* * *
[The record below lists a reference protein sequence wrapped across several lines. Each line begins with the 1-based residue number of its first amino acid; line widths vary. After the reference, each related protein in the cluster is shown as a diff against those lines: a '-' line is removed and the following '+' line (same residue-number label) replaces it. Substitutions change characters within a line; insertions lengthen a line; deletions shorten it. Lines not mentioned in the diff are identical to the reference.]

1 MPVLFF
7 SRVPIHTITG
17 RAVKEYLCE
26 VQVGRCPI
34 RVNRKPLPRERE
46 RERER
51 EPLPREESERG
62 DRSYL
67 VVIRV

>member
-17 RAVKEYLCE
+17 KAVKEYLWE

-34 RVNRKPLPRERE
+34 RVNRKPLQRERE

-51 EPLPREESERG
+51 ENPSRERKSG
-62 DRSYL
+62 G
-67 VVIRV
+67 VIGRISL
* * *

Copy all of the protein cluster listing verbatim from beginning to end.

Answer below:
[The record below lists a reference protein sequence wrapped across several lines. Each line begins with the 1-based residue number of its first amino acid; line widths vary. After the reference, each related protein in the cluster is shown as a diff against those lines: a '-' line is removed and the following '+' line (same residue-number label) replaces it. Substitutions change characters within a line; insertions lengthen a line; deletions shorten it. Lines not mentioned in the diff are identical to the reference.]

1 MPVLFF
7 SRVPIHTITG
17 RAVKEYLCE
26 VQVGRCPI
34 RVNRKPLPRERE
46 RERER
51 EPLPREESERG
62 DRSYL
67 VVIRV

>member
-17 RAVKEYLCE
+17 KAVKEYLWE

-34 RVNRKPLPRERE
+34 RVNRKPLQRERE

-51 EPLPREESERG
+51 ENPSRERKSG
-62 DRSYL
+62 G
-67 VVIRV
+67 VIGRISL